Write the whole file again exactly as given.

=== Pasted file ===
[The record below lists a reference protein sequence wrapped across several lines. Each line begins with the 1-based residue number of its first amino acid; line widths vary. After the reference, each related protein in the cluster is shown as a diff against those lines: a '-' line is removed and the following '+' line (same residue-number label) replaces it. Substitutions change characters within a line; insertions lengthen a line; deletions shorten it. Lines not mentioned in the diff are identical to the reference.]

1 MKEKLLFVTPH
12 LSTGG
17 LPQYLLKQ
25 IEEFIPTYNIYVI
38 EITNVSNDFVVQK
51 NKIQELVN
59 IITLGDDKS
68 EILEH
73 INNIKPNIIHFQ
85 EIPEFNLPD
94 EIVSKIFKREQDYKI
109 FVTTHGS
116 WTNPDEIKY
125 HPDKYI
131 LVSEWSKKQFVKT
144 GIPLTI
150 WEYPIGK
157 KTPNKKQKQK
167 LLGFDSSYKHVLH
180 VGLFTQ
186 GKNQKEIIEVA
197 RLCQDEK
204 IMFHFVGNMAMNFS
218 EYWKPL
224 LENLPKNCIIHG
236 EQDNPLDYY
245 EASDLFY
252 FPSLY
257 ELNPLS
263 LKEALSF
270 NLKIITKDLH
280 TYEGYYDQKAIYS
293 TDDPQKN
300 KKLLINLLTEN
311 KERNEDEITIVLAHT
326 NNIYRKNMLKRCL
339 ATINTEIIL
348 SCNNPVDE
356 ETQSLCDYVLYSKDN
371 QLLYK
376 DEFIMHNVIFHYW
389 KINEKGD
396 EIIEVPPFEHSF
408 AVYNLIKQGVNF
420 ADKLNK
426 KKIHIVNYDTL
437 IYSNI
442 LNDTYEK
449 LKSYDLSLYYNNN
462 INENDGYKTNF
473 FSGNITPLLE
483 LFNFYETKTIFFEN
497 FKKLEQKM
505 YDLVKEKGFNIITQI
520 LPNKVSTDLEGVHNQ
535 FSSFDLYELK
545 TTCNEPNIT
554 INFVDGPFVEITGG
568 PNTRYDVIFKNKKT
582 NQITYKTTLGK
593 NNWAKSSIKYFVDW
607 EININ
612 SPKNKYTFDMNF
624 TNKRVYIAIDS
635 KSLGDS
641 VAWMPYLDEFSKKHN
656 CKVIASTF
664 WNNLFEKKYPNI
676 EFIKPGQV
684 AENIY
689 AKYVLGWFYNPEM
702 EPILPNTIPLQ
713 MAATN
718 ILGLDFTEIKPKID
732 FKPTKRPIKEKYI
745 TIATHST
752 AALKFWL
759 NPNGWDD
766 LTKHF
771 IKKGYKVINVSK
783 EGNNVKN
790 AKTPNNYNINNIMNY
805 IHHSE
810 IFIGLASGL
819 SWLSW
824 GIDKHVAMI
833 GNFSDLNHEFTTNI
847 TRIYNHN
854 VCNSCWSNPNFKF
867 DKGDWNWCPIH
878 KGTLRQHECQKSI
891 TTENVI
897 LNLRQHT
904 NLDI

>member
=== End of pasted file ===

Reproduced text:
[The record below lists a reference protein sequence wrapped across several lines. Each line begins with the 1-based residue number of its first amino acid; line widths vary. After the reference, each related protein in the cluster is shown as a diff against those lines: a '-' line is removed and the following '+' line (same residue-number label) replaces it. Substitutions change characters within a line; insertions lengthen a line; deletions shorten it. Lines not mentioned in the diff are identical to the reference.]

1 MKEKLLFVTPH
12 LSTGG
17 LPQYLLKQ
25 IEEFIPTYNIYVI
38 EITNVSNDFVVQK
51 NKIQELVN
59 IITLGDDKS
68 EILEH
73 INNIKPNIIHFQ
85 EIPEFNLPD
94 EIVSKIFKREQDYKI
109 FVTTHGS
116 WTNPDEIKY
125 HPDKYI
131 LVSEWSKKQFVKT
144 GIPLTI
150 WEYPIGK
157 KTPNKKQKQK
167 LLGFDSSYKHVLH
180 VGLFTQ
186 GKNQKEIIEVA
197 RLCQDEK
204 IMFHFVGNMAMNFS
218 EYWKPL
224 LENLPKNCIIHG
236 EQDNPLDYY
245 EASDLFY
252 FPSLY
257 ELNPLS
263 LKEALSF
270 NLKIITKDLH
280 TYEGYYDQKAIYS
293 TDDPQKN
300 KKLLINLLTEN
311 KERNEDEITIVLAHT
326 NNIYRKNMLKRCL
339 ATINTEIIL
348 SCNNPVDE
356 ETQSLCDYVLYSKDN
371 QLLYK
376 DEFIMHNVIFHYW
389 KINEKGD
396 EIIEVPPFEHSF
408 AVYNLIKQGVNF
420 ADKLNK
426 KKIHIVNYDTL
437 IYSNI
442 LNDTYEK
449 LKSYDLSLYYNNN
462 INENDGYKTNF
473 FSGNITPLLE
483 LFNFYETKTIFFEN
497 FKKLEQKM
505 YDLVKEKGFNIITQI
520 LPNKVSTDLEGVHNQ
535 FSSFDLYELK
545 TTCNEPNIT
554 INFVDGPFVEITGG
568 PNTRYDVIFKNKKT
582 NQITYKTTLGK
593 NNWAKSSIKYFVDW
607 EININ
612 SPKNKYTFDMNF
624 TNKRVYIAIDS
635 KSLGDS
641 VAWMPYLDEFSKKHN
656 CKVIASTF
664 WNNLFEKKYPNI
676 EFIKPGQV
684 AENIY
689 AKYVLGWFYNPEM
702 EPILPNTIPLQ
713 MAATN
718 ILGLDFTEIKPKID
732 FKPTKRPIKEKYI
745 TIATHST
752 AALKFWL
759 NPNGWDD
766 LTKHF
771 IKKGYKVINVSK
783 EGNNVKN
790 AKTPNNYNINNIMNY
805 IHHSE
810 IFIGLASGL
819 SWLSW
824 GIDKHVAMI
833 GNFSDLNHEFTTNI
847 TRIYNHN
854 VCNSCWSNPNFKF
867 DKGDWNWCPIH
878 KGTLRQHECQKSI
891 TTENVI
897 LNLRQHT
904 NLDI

>member